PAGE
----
"Marilyn said you drove off towards here," Hope gasped with tears streaming down her cheeks, "so I hitched here with Mariah." She inhaled a deep breath. "Besides," she went on, "I was getting cabin fever with Naldo I can’t be his flower child all my life!" 
    I was applauding with tears in my eyes. I gave a loud sneeze. Then I turned to Randy and asked, "Where are Clu and Don and Marge?" 
    "They’re still back over at the house where they went for the discussion with all the Vanguarders," he said. "And all three of them have been sound asleep since they got there. They’re dead tired. You couldn’t imagine the work Don and Marge and all the New York Vanguard people put in on this March for two months, before it happened. I hitched to New York and did a lot of work on the March too, but not as much as they did. When Don brought Marge and me down to Clu’s for Will’s Field Board Hearing it was like a vacation for him and us. And then when we were supposed to have discussions today on future directions for the anti-war movement, I couldn’t hack it. So I volunteered to go to the G.I.’s and vets party to represent the Vanguard. It was an excuse to get out of the house, but it was fucking great anyway!" He ended on a loud note. 
    "Dig it!" Zack called out. "This is the first time since I left Nam that I’ve been around a whole bunch of brothers who have been through what I’ve been through. When I got to Washington, there were so many cars that came for the demonstration. I couldn’t find a place to park. I drove round and round where the March was happening. Then this guy handed me a leaflet through my car window about the G.I.’s get together. I drove there and they let me park my car in their yard and man! It’s been more than I can say!" And he started to cry.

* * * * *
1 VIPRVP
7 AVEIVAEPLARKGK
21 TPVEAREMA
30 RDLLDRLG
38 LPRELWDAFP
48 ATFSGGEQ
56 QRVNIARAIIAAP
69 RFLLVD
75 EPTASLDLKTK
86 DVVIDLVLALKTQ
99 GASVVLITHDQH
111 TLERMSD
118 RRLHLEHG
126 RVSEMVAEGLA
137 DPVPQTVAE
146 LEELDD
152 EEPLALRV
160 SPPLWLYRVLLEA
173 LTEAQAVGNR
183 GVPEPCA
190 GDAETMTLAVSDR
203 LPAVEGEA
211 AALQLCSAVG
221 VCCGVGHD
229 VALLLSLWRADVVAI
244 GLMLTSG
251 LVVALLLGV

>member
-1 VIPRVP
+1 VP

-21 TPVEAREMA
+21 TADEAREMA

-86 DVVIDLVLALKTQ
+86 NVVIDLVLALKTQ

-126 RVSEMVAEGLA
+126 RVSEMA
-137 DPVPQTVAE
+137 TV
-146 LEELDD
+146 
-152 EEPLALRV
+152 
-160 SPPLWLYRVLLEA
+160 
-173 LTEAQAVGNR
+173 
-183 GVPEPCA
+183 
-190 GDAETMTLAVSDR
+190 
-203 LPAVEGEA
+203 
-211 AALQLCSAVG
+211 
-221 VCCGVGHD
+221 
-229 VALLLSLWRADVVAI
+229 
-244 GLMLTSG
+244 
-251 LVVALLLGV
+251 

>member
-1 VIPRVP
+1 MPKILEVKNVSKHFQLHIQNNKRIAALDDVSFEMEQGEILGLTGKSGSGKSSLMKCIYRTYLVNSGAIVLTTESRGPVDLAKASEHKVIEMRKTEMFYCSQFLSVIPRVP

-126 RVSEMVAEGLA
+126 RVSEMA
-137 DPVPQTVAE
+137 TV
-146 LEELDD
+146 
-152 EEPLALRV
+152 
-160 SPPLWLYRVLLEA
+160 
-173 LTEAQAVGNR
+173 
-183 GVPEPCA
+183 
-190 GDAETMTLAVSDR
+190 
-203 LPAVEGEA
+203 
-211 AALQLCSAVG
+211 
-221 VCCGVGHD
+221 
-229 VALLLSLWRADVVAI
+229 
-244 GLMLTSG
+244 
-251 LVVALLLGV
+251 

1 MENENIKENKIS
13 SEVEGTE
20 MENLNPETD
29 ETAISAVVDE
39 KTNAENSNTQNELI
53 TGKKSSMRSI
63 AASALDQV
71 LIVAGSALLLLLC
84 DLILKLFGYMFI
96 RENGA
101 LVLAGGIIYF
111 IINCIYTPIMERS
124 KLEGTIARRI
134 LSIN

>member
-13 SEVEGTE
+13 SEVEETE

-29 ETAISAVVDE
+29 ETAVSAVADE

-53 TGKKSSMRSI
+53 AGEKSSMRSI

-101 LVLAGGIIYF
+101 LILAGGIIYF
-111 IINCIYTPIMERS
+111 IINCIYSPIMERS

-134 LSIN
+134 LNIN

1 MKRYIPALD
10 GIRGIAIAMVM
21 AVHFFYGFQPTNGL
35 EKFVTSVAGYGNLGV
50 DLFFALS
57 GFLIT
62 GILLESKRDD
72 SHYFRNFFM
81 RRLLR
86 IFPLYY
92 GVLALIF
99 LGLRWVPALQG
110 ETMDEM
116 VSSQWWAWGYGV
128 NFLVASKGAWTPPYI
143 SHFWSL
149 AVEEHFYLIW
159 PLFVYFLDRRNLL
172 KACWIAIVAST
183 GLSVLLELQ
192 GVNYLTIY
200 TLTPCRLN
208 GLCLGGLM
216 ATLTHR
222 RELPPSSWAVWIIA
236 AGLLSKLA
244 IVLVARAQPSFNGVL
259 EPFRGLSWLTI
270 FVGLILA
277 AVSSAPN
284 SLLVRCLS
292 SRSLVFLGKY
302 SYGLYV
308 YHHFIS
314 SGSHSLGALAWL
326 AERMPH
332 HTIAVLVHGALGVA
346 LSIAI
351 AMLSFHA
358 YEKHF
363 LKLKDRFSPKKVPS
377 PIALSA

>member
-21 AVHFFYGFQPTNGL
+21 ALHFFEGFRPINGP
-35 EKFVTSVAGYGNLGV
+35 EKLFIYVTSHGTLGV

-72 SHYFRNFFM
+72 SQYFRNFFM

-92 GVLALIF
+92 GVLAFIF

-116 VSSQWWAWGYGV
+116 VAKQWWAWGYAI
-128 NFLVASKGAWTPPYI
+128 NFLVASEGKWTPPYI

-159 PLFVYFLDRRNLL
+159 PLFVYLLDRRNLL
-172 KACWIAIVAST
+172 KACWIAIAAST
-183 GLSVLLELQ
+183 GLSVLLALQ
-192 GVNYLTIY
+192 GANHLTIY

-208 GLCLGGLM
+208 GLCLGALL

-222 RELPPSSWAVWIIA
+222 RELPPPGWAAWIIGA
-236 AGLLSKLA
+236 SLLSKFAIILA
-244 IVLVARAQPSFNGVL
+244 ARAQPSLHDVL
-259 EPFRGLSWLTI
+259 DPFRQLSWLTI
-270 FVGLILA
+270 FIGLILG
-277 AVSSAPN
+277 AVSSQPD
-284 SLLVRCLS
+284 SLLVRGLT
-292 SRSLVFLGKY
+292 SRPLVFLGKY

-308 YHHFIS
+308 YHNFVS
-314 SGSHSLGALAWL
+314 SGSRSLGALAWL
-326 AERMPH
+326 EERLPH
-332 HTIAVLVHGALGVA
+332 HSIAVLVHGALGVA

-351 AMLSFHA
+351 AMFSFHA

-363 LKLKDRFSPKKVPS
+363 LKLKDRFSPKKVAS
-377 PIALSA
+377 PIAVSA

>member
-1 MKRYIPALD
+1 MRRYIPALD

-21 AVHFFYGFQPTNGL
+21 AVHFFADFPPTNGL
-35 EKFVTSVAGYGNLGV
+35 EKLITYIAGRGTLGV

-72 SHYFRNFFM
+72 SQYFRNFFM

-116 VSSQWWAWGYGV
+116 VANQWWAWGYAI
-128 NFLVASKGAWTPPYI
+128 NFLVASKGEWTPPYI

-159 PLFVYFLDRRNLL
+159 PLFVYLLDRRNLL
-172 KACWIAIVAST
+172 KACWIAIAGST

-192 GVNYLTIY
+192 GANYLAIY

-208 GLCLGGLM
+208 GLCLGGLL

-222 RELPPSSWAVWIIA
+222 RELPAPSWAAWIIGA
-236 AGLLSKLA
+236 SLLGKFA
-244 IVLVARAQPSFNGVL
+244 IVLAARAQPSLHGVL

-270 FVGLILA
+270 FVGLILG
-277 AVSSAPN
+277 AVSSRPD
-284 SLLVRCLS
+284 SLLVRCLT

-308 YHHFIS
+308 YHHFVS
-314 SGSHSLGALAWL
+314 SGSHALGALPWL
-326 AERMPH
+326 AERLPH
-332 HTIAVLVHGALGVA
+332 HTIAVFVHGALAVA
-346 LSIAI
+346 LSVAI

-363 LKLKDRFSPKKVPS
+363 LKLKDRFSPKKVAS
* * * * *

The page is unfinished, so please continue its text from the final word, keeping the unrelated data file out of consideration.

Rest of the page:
Still more people crowded into the living room. There was also a lesser counter-flow of people out into the streets of Washington, but their departures were barely noticed as the population of the living room increased. A dozen animated conversations were going on at once. There were no cocktails, no beers, not even a joint - just young people giving all their energy to a cause. 
    Shortly after six, it was getting dark. Mariah showed up with Warren and a couple of other underground press people. I made my way through the crowd until I was near Warren. I reached between two people and pulled at his jacket sleeve. 
    He turned in my direction and said, "What is it?" 
    "Two things," I said. "We found Zack Vann, the guy I thought might be in jail. Also Les - the one who knows about Glen Medard’s murder. Do you think you have time to talk to him now?" 
    "Oh, I guess so" Warren said. "Can you find him for me?" 
    I looked around the crowded room. No Les. I asked about five people, "Have you seen a tall guy, kind of stooped over, in a black shirt, black pants and a black vest?" 
    Finally the sixth person I asked said, "Yeah, but he went out the door with some dude with long blond hair, wearing an army jacket." 
 I made my way back to Warren. "Les was here," I said, "but he left with this blond headed guy who wears an army jacket embroidered with flowers." 
    "That was a real pale guy, wasn’t he?" Warren said. 
    "Yeah," I answered. "Do you know him?" 
    "That’s speed freak Nate," Warren said. "He hangs out at the office of our paper all the time. I know where they probably are. There’s a twenty-four hour drug store about a mile from here where all the speed freaks hang out and wait for their suppliers. If you can find someone to take you there, I’ll give them directions. Then bring Les back and I’ll hear what he has to say."